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Hello everyone


Nice to be here


I’m working on a project which uses Datomic Pro


And when I try to run a REPL, I have this error `Could not find artifact com.datomic:datomic-pro:jar:0.9.5561 in central ( Could not find artifact com.datomic:datomic-pro:jar:0.9.5561 in clojars ( Could not transfer artifact com.datomic:datomic-pro:jar:0.9.5561 from/to ( Not authorized , ReasonPhrase:Unauthorized. Could not transfer artifact com.datomic:datomic-pro:pom:0.9.5561 from/to ( Not authorized , ReasonPhrase:Unauthorized. This could be due to a typo in :dependencies, file system permissions, or network issues. If you are behind a proxy, try setting the 'http_proxy' environment variable. Could not resolve dependencies`


any clues? It seems it has to do with the Pro version of Datomic, but I’m not sure, still googling around (never used Datomic before)

Alex Miller (Clojure team)17:01:56

datomic-pro is not available in public repos, you need to use your private my.datomic repo

Alex Miller (Clojure team)17:01:36

or mvn install it locally


I watched this youtube presentation on datomic


in it he mentions that they query runs on the client, with the current value of the database retrieved by the client before the query is executed (if you want, naturally the database as-it-is-now)


What wasn't too clear, I think he said it's held as an optimised tree like structure on the client? If so, I wasn't then too clear what would happen if your database has millions upon millions of entries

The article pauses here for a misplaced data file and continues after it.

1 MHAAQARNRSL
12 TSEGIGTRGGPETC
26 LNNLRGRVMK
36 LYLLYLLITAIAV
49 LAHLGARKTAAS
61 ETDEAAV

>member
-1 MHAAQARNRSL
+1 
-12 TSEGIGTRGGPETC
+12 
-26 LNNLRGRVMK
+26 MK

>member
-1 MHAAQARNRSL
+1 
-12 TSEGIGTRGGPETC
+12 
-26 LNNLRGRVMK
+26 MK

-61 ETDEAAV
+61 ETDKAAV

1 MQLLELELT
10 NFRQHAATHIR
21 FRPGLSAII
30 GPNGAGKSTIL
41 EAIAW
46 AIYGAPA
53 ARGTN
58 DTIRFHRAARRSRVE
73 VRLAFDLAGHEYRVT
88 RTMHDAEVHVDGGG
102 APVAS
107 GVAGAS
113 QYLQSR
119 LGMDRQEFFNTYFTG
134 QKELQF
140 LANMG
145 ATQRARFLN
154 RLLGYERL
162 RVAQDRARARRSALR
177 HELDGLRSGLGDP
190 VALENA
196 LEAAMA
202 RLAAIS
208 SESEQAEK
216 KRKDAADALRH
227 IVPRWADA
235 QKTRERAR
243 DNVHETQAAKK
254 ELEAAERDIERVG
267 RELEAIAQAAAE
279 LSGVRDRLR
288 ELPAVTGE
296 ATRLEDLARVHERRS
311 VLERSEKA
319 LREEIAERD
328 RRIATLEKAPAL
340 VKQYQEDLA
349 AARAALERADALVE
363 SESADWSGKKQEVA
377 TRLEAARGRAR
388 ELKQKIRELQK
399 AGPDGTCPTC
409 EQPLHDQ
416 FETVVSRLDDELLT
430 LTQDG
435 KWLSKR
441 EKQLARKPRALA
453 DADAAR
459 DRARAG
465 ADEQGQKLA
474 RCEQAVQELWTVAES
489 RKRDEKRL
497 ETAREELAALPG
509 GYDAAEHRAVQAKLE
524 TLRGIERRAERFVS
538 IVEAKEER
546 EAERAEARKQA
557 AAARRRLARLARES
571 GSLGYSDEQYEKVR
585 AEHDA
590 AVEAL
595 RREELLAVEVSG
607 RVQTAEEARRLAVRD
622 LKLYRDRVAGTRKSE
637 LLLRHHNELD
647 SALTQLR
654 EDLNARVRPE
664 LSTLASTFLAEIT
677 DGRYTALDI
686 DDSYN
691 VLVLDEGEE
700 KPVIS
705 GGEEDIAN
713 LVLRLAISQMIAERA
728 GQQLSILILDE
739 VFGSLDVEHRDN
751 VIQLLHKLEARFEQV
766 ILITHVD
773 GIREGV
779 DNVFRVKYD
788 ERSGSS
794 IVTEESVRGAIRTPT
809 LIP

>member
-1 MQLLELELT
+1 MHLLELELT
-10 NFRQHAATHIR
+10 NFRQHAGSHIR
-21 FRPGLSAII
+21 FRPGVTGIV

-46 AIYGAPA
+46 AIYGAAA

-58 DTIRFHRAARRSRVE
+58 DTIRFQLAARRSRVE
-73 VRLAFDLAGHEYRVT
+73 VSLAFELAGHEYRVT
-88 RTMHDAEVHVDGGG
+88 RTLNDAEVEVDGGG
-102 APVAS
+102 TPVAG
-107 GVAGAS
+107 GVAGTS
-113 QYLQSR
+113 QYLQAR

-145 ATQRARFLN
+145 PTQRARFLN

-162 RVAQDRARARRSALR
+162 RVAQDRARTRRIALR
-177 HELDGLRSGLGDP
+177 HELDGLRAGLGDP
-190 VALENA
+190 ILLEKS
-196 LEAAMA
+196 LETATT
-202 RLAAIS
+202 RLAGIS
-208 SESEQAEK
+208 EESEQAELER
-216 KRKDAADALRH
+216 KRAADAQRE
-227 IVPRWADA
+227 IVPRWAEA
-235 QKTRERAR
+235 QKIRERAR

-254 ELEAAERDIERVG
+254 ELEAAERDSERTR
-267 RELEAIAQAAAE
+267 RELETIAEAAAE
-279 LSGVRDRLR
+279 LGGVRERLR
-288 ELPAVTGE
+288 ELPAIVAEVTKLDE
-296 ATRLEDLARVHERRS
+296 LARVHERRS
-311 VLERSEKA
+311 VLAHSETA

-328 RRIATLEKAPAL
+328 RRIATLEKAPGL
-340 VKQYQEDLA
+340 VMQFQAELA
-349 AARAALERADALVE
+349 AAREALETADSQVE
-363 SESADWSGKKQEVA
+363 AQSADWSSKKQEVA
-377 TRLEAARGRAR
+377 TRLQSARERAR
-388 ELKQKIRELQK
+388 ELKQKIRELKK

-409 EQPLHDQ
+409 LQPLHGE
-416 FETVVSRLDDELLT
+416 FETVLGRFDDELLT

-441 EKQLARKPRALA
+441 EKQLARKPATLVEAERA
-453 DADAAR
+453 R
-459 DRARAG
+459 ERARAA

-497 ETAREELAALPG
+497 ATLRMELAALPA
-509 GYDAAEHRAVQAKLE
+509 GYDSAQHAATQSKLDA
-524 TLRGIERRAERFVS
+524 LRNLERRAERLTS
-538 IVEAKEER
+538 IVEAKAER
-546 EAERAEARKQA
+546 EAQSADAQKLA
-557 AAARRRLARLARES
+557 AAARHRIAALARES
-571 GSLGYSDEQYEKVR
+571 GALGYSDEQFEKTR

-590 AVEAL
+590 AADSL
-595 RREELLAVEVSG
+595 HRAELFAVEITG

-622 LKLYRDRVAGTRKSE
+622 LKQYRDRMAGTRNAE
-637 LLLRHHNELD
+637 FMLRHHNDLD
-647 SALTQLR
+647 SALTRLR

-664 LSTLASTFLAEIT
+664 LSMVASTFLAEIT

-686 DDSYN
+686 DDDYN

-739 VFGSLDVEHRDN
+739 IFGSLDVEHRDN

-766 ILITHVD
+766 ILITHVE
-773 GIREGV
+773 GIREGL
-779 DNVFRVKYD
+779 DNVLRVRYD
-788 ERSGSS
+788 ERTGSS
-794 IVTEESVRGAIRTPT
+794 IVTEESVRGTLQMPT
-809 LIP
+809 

Is there a reference to some documentation that explains if your database is huge, how the client handles running queries clientside?


(or indeed, more about how the client runs queries clientside?)


I didn’t watch the video, but “the query runs on the client” is imprecise phrasing. The query runs on peers. There is a separate concept in datomic (a client) which runs queries “over there” on a peer and doesn’t access storage directly--it only asks questions and gets results. (Although in datomic cloud ions the peer may be in-process, so the query doesn’t actually travel on a network.)


The tree structure is blocks of datoms (called segments) in storage; the transactor writes these and the peers read these.


. Peer then deduces which segments it needs to execute the query, and reaches storage for missing segments. Queries can run across datasets that do not fit in memory (by loading and unloading cached segments during DB scans), but the result of query should fit in memory. Query results are not lazy.


thanks for the link! 🙂